wandered lonely through the wood, a human child.
chattering over their tasks in the high branches heard her, and came
leaping down to gather in the family bundles, each tangled into a lumpy
brown mass, like a Christmas pudding dotted with huge black raisin eyes.
They watched till she
passed and then, exploding into random fragments, bounded over and
under and past each other from branch to branch to cohere again in
front, until they reached the boundary of their allotted territory,
where another tribe waited patiently.
Then there was such a
dance, a splitting and spinning and bounding from forest floor to sky
ceiling, from the food trees to the sleep trees to the work-a-day dream
trees; such a singing, such a storm of whirling sounds that swept
together and then ripped apart, a shred of sadness left clinging to the
ragged edge of joy, a whole nugget of fear embedded in a matrix of awe.
A human child in the
wood alone, and a she-child too.
High, high above,
Falkenhyr hung balanced on the circling tide of the world wind. Lonely
in the distance sailed his brothers, one and one, and beyond them,
though he could not see, he knew that others lifted and sank on the
swell of the invisible ocean which was their element, knots in the
gossamer web stretched by the Shining Ones around Their world.
He saw the commotion
in the wood below, and reluctantly withdrew a small portion of his mind
from the tapestry of logic, spun thread by abstruse thread around its
premise, and being woven now in intricate inevitable designs, to form a
symbolic universe that would earn him honour among his peers at the
The Hybroxi were
unusually excited, yet this was no holiday. As he watched, the
disturbance spread from tribe to tribe and the pattern became clear.
Something was moving through the wood, a Hyrka perhaps. He pictured -
coldly, he had little emotion even for his own kind and none for the
earthbound - the gaudy terror rippling over the grass.
The Hyrka too were
part of the design - like the Hybroxi, like the Falkentribe, even the
Shining Ones themselves, who wove their own lives into the world's woof
- but the Hyrka pattern had a discordant element; there were too many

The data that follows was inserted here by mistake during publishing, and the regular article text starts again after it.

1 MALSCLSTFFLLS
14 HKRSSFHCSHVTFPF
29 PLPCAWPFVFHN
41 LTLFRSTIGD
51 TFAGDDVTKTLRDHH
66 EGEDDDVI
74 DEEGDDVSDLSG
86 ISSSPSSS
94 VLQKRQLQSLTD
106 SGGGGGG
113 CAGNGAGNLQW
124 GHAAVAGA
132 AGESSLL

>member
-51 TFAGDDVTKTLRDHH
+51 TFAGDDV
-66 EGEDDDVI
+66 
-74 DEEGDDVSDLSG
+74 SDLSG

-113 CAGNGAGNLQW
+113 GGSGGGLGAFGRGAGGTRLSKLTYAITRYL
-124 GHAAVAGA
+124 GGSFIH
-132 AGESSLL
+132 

of them, and they were becoming too bold. It was of little personal
interest to him - he had already explored all the logical
possibilities of the real world - but it was his part to watch and
record. He let himself swing down in a great looping spiral till he was
gliding just above the topmost leaves, and his interest quickened. The
Hybroxi were not dancing fear this time; their excitement was linked to
a new creature on the world, one of those who had come from the stars.
His great shadow swam
before him over the foliage, heaving up over the crests and sliding
down in a spreading stain over the hollows, and where it passed the
dance ended and the families clung together in quivering, fascinated
bundles to find what the Watcher for the Shining Ones would do.
on the grass covered meadow (split by a stream and ringed by the
forest) where the colonists' ship had crashed, Emma's mother was being
comforted by a small group of the other women. Her hysterics had
quietened into moaning self-excuses for leaving the child alone.
John Hirst, the
nominal leader of the colony, keeping a tight grip on his jangling
nerves, turned away. It only needed this; they had been plagued by
misfortune. First in space, when most of the officers had died in the
same explosion that destroyed the instruments that should have led them
to join the established colony on Centaurus III. Then, when by a
miracle they had chanced on this Earth-like world, continual squabbles
had split them into sullen factions, whose hostility only grew more
bitter when an exploring party was torn to bloody shreds by something
in the forest.
His mind veered
hastily away from that nauseating memory, and he turned his eyes to the
fields, painfully cultivated, where the remains of their first crop
rotted. He would have to try again to make them see that they must
clear and replant them; maybe ditch around and divert the stream into
it, that might keep the monkey-creatures away, or a high fence.
"Come on, Hirst, stop dreaming. It'll be dark
soon. Let's go, boys." Some of the men started off with
Carter, but the majority hesitated, waiting for Hirst.
"Wait, men!" He knew his voice was
shrill and tried to control it. "Carter, you can't
just go barging into that forest without a plan. We'll have to split
into small parties, go around the edge and try to pick up her tracks,
then at dawn we'll organize a search party to follow her in."
"In the morning?" Carter looked at him
with contempt. "The kid's only seven years old.
Are you going to leave her alone in there all night? Have you forgotten
what happened to Evanson?" He turned to the others. "I'm going after her whether any of you are coming or not."
He started off without looking back, and this time all but a few of the
older men followed him.